This renewed (in late September) “Battle for Aleppo” has cost about 3,000 casualties in October, about 20 percent of them dead. About half of the casualties have been civilians. Aid groups, which supply food and other assistance and maintain operations within the rebel controlled areas of Aleppo report that without resupply the besieged rebel areas and over 200,000 civilians will be without food by the end of October and after that severe malnutrition and starvation become major concerns.

Kurds And Complications

The Assad forces are working with local Kurdish militias to drive rebels out of formerly Kurdish areas of northwest Aleppo. While these are Syrian Kurds who have kept the border areas they control in northwestern Syria free of ISIL and other Islamic terrorist activity Turkey and Iran are largely hostile to other Kurdish militias in Syria. That’s because the most active Kurdish rebels have belonged to the PYD (a Syrian Kurd separatist group allied with Turkish Kurdish PKK separatists) and their military forces (the YPG). There are also some Iranian Kurds who came to Syria and joined the YPG and other Syrian Kurd rebel groups. The Turks believe (without much proof) that some of these Iranian Kurds are connected with the Iranian PAK, which is similar to the PYD in Syria and PKK in Turkey.

The Syrian Kurds have told the Turks that they have renounced any ties with the YPG and request that non-YPG Kurdish rebels not be bombed by Turk F-16s. The Turks said they would consider that but some non-YPG Kurds are being hit by Turkish air strikes while others are not. The Syrian Kurds do not want to fight the Turks and most YPG fighters agree with that. But Syrian Kurd leaders have told Turkey that if Turkish troops advance east of the Euphrates River the Kurds will fight back. The YPG probably will but most Kurds do not want to fight the Turks. The Syrian Kurds are trying to work out a compromise, which is especially important since the Americans have refused to help the Kurds fight the Turks. The Americans have told the Kurds they are trying to get persuade the Turks to make a formal deal with the Syrian Kurds but so far all the Turks will go along with is temporary arrangements. The Assads, Russians, Iranians and Turks are fine with crushing all Kurdish resistance in Syria.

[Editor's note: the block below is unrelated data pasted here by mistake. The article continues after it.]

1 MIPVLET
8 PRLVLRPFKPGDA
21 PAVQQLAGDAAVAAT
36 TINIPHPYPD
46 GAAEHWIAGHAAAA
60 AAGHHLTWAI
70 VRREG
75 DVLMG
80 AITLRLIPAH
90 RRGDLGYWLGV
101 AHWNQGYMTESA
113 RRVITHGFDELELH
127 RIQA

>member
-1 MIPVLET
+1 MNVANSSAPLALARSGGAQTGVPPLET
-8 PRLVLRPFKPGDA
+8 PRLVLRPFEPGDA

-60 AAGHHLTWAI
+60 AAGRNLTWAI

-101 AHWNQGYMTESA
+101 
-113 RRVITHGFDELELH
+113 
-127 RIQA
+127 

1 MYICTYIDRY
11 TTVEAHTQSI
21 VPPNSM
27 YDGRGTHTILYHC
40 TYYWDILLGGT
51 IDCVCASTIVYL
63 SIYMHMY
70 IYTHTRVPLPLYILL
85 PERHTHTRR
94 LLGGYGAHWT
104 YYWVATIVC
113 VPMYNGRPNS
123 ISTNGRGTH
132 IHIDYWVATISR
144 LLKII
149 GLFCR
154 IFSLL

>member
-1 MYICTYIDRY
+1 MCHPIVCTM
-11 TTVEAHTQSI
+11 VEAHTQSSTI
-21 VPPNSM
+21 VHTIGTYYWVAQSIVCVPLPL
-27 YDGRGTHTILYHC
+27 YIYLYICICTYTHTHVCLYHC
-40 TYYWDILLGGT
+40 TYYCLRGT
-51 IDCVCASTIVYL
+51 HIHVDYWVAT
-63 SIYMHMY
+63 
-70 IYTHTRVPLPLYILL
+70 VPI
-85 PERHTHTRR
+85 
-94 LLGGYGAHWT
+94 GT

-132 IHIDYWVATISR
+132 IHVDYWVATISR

The Americans have also tried getting more Syrian Kurds to join rebel militias that have mixed (different religions and ethnicities) membership. That is having limited success because most rebels, given the choice, prefer to join militias composed of people they are familiar with. The situation is different in Iraq because the Kurdish separatists there were never as close to the PKK as where the Kurds in Syria and Iran. Moreover the Americans and British provided air support and special operations troops on the ground to make it possible for the Iraqi Kurds to turn northern Iraq into an autonomous Kurdish region by the mid-1990s. The Iraqi Kurds accepted that the Americans and their NATO allies (like Britain and Turkey) would not continue support if the Iraqi Kurds actively supported the PKK (which was fighting a NATO member). The Iraqi Kurds have, for over two decades, proved to the Turks that Iraqi Kurds could be trusted. None of that helps the Syrian Kurds, who feel the Turks have put them in an impossible situation. Worse, without YPG participation in taking Raqqa the others involved (Turks, Syrian government troops and the Shia mercenaries Iran has provided) will all suffer higher casualties. This does not bother the Turks enough to change their minds about the YPG. Nevertheless Raqqa is expected to fall by early 2017 no matter what. Too many people want ISIL gone.

The Turkish Invasion